Norway Just Proved That a Future With 100% Renewable Energy Cars Is Possible
The country just keeps getting better.
Norway is arguably the leader in the global pursuit for sustainable energy. The Scandinavian nation currently has the highest number of electric cars per capita – and they’re only getting better.
More than half of the new cars bought in Norway so far in 2017 are either electric or hybrid.
Through January, electric cars accounted for 17.6 per cent of new vehicle registrations, while hybrids accounted for 33.8 per cent. That’s 51.4 per cent, combined.
Hybrid cars feature an electric motor and a normal gasoline engine. The latter kicks in once the former runs out of juice. Electric cars don’t use any gasoline. Because they don’t have a traditional engine, the vehicle has more room for batteries, allowing the car to travel further on electric power than a hybrid.
“This is a milestone on Norway’s road to an electric car fleet,” Vidar Helgesen, Norway’s Minister of Climate and Environment, told AFP. “The transport sector is the biggest challenge for climate policy in the decade ahead.”
The movement towards renewable energy in transportation has added significance for Norway, which is among the world’s most oil-rich nations. In 2016, exports of crude oil and natural gas accounted for NOK350 billion (US$42 billion).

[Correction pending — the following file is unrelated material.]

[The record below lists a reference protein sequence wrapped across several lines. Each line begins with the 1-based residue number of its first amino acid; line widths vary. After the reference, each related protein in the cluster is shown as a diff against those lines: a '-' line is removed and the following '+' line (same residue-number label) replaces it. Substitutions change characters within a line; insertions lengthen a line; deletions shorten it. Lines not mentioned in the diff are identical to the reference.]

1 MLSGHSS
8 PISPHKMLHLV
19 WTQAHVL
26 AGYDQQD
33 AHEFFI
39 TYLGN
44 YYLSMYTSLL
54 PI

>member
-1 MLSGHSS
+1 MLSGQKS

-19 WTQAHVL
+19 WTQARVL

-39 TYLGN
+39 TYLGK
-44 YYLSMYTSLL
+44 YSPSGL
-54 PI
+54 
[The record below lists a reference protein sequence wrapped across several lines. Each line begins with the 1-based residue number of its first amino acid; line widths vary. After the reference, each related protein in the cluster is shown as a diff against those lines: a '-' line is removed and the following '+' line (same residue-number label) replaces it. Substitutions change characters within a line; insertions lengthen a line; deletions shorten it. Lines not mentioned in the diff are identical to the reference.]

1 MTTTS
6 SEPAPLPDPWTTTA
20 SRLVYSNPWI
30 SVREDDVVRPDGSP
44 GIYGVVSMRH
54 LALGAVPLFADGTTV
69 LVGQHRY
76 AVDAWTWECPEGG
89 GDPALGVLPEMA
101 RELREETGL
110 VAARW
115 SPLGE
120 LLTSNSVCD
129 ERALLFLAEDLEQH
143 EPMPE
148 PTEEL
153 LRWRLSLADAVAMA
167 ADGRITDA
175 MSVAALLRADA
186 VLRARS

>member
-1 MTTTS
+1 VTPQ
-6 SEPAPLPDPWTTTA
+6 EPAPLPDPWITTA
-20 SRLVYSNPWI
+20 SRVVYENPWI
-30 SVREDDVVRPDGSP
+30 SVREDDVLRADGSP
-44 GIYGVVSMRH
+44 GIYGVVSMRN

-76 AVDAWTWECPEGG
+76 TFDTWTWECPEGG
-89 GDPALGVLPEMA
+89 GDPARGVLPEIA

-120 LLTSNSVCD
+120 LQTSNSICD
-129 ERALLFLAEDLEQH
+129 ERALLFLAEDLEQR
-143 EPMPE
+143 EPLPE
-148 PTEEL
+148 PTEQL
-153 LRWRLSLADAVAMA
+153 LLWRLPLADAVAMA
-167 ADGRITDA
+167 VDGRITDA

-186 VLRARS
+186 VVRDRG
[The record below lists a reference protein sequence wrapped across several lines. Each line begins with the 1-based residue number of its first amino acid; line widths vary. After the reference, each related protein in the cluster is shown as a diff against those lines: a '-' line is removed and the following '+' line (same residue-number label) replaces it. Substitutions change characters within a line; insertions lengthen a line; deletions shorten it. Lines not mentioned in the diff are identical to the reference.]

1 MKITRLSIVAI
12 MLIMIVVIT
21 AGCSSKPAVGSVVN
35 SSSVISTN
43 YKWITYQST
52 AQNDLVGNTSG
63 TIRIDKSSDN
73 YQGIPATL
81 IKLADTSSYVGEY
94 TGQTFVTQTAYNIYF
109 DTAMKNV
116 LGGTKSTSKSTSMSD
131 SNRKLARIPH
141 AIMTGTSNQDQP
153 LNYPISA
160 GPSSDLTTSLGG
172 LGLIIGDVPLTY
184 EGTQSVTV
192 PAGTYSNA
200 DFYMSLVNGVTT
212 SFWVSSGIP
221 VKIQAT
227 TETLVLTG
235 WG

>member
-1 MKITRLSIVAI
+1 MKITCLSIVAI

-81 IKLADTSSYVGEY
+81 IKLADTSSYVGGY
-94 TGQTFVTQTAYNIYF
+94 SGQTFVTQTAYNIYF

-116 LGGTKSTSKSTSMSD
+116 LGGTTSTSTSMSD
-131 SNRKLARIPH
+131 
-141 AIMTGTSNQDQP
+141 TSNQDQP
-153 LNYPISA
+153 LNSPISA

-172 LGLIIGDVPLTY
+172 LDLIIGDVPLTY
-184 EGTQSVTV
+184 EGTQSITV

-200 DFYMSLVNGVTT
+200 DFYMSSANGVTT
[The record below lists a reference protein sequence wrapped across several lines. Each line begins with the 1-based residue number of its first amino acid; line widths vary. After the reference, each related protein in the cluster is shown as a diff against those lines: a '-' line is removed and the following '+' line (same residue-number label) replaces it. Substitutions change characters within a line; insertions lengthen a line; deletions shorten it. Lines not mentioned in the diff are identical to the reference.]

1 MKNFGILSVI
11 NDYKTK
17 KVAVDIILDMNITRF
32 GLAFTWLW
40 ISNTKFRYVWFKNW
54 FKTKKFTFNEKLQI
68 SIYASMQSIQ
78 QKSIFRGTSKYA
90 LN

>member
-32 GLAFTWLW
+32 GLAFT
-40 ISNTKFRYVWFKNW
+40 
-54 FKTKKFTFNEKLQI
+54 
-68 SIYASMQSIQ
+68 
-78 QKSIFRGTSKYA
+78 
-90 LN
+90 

But Norway exports almost all of that gas – the nation is in the process of banning all cars that run on fossil fuels by 2025 – and invests that money in renewable energy efforts, mainly hydropower. In an effort to export renewable energy, Norway has made agreements with other EU nations to trade excess power based on available resources. Denmark, for instance, sends excess energy produced by wind power to Norway in exchange for energy from hydro power. This way, Denmark has energy on days the wind isn’t blowing.
In the US, Hawaii is making a similar push for green energy in transportation. The state is considering a bill that would require all ground transportation run on renewable energy by 2045.
In January, the Netherlands announced all its electric trains are now powered by wind energy. The French train company Alstom announced the CO2 emission-free “Corodia iLint” last September. The first hydrogen passenger train will start running in Germany in December 2017.
Carbon dioxide (CO2) is the primary greenhouse gas contributing to man-made climate change. The Environmental Protection Agency reports that fossil fuel combustion for transportation accounts for a third of CO2 emissions in the United States.
Norway’s government has taken extensive steps to curb climate change, like becoming the first nation on Earth to ban deforestation. The latest development, however, has come from the people opting for green energy cars over gas guzzlers, proving that coercive power isn’t necessary for a sustainable future.
We just have to choose it.